Greene argues that even though he admitted his criminal conduct, the district court denied him credit for acceptance of responsibility solely on the ground that he lied about the motivation for his crimes. According to the probation officer's report, Greene never admitted that he intentionally committed fraud or intentionally obtained money by false pretenses. Rather, Greene explained to the probation officer that he frequently changed identities, social security numbers, and employment because he feared his wife's abusive ex-husband who had threatened him. Greene further explained that he tried to escape the ex-husband by moving to different cities. Because he could be traced through his social security number, Greene maintained that he had no choice but to establish false identities. The probation officer rejected Greene's explanation because of his previous conviction for using false documentation to represent himself as a physician's assistant in 1984 — two years before he met his present wife. For this reason, the probation officer concluded that Greene had not demonstrated acceptance of responsibility. At the sentencing hearing, the district court accepted the probation officer's analysis and conclusion over Greene's objection and declined to apply Section(s) 3E1.1.
Greene argues that even if he lied about the motivation for his crimes, the district court erred in denying him an acceptance of responsibility reduction. Greene relies on United States v. Gonzales, 16 F.3d 985, 991 (9th Cir. 1993), in which the Ninth Circuit Court of Appeals held that a defendant's "lack of candor" about why he committed the crimes "should play no part in the district court's Section(s) 3E1.1 determination where the explanation was not made to avoid criminal liability." Greene argues that any lie he told in this case went only to his motivation and that he never attempted to avoid criminal liability.
This Court rejects the Ninth Circuit Court of Appeals' analysis in Gonzales. A defendant's statements regarding his motivation are relevant in that they shed light on the sincerity of an asserted acceptance of responsibility. Where, as the district court found here, a defendant concocts a story that excuses his illegal conduct, a court may find no acceptance of responsibility. Even if the excuse is not a legal justification sufficient to negate criminal liability, it still might demonstrate the defendant's unwillingness to admit his culpability. In this case, the district court's decision to deny Greene's request for a reduction for acceptance of responsibility was not clearly erroneous.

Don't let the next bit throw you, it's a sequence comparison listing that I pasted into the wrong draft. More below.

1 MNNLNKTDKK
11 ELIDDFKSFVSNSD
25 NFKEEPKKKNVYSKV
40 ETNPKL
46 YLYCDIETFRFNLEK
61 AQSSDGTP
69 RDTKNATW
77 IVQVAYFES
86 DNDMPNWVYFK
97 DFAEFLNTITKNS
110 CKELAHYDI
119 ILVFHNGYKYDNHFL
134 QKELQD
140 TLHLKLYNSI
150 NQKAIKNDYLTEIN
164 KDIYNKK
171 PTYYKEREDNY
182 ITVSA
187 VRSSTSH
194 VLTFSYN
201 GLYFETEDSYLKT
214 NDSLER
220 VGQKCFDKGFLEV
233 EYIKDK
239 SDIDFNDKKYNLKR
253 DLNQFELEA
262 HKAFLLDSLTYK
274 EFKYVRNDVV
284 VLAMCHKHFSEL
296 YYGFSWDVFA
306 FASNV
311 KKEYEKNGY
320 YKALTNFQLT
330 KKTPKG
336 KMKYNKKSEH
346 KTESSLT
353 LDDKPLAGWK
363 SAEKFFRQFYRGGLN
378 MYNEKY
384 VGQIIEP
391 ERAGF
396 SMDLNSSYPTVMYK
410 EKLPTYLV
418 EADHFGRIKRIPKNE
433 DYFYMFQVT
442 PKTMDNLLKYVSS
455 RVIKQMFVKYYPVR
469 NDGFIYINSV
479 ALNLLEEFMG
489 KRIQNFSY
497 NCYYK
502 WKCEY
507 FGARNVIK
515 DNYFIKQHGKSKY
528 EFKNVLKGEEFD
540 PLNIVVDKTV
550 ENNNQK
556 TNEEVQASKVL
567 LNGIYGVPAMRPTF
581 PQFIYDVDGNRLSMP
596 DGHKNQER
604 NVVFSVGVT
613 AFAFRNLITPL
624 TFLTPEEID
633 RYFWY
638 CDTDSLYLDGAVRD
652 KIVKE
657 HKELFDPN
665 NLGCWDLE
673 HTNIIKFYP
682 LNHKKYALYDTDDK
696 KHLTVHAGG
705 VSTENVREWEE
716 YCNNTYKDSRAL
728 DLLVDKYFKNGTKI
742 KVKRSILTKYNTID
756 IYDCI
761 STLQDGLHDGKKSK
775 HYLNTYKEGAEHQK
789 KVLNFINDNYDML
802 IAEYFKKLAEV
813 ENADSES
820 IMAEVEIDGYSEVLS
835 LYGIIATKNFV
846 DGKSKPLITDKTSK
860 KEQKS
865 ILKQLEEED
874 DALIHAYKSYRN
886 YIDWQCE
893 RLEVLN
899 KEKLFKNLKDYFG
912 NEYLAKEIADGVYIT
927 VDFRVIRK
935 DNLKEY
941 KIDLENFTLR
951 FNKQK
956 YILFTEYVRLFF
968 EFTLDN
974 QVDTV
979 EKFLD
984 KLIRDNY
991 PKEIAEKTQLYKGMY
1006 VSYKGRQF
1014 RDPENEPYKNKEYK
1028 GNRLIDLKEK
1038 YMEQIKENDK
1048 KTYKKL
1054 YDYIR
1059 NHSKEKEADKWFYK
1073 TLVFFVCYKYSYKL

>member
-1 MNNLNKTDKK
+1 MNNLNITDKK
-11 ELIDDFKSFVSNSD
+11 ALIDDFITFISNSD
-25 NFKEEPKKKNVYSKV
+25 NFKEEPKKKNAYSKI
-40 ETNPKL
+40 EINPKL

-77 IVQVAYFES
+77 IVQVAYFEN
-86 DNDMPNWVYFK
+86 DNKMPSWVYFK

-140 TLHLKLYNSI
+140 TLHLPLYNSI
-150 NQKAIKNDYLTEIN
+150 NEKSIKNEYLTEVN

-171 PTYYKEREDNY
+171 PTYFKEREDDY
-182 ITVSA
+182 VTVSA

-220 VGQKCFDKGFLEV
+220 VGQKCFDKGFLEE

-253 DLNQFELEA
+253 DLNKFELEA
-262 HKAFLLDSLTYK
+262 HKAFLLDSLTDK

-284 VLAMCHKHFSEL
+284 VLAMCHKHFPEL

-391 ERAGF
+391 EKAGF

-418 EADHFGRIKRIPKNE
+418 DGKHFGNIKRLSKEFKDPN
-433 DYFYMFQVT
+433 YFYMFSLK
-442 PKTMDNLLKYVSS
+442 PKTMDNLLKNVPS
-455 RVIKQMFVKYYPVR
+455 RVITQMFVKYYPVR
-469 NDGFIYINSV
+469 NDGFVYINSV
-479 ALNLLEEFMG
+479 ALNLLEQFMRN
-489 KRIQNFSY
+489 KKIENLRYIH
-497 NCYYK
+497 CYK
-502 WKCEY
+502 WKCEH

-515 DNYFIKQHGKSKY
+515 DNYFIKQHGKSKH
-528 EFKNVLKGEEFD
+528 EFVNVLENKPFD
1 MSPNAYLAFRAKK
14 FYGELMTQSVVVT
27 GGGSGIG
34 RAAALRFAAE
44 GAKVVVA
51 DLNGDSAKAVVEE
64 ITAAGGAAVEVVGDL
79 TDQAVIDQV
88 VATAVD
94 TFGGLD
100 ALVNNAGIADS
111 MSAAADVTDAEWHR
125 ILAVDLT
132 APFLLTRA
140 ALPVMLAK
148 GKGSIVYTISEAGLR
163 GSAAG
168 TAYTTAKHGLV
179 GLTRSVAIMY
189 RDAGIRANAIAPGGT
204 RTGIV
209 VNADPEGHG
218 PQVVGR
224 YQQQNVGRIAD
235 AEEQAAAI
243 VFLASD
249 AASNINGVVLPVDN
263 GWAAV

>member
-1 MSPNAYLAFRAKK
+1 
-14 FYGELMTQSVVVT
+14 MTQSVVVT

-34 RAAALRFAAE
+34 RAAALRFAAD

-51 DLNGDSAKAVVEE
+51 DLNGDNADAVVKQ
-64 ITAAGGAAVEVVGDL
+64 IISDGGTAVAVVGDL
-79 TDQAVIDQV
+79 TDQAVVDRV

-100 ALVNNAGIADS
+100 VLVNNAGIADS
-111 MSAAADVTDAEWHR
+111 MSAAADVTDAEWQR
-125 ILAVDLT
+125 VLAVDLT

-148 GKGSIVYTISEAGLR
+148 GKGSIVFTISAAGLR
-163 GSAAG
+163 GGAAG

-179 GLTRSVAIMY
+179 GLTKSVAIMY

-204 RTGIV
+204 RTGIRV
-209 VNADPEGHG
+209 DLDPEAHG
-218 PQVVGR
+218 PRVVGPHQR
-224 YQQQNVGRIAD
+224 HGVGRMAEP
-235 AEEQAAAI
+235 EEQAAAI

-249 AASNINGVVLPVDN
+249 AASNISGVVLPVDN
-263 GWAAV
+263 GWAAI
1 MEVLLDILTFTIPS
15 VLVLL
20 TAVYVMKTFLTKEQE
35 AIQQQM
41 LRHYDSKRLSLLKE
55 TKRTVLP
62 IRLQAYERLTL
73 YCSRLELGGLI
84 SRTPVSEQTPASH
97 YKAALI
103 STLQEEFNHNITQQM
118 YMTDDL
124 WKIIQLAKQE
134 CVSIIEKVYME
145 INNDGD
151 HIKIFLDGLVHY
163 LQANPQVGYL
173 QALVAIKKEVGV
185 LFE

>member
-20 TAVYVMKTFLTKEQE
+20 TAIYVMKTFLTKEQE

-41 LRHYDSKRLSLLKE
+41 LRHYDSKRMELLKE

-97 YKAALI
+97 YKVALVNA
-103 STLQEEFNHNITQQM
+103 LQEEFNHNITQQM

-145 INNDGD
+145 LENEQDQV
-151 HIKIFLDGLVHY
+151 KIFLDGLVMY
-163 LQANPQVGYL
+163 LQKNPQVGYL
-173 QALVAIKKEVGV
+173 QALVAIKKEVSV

B. RELIABILITY OF INFORMATION USED AT SENTENCING AND FAILURE TO MAKE FACTUAL FINDINGS
Next, Greene argues that the district court erroneously relied on information that failed to meet the minimum indicia of reliability required by Section(s) 6A1.3(a) of the United States Sentencing Commission Guidelines, which provides:
When any factor important to the sentencing determination is reasonably in dispute, the parties shall be given an adequate opportunity to present information to the court regarding that factor. In resolving any reasonable dispute concerning a factor important to the sentencing determination, the court may consider relevant information without regard to its admissibility under the rules of evidence applicable at trial, provided that the information has sufficient indicia of reliability to support its probable accuracy.
U.S.S.G. Section(s) 6A1.3(a). Since United States v. Silverman, 976 F.2d 1502, 1511 (6th Cir. 1992) (en banc), cert. denied, 113 ___ U.S. ___ S.Ct. 1595 (1993), this court has set a relatively low hurdle. Before the district court may factor information into the sentencing calculus, it must bear some "minimum indicia of reliability." The district court's factual findings must be made based on a preponderance of the evidence standard. United States v. Herrera, 928 F.2d 769, 774 (6th Cir. 1991). The district court's findings may be reviewed on appeal solely for clear error. United States v. Ivery, 999 F.2d 1043, 1045 (6th Cir. 1993); United States v. Carroll, 893 F.2d 1502, 1506 (6th Cir. 1990).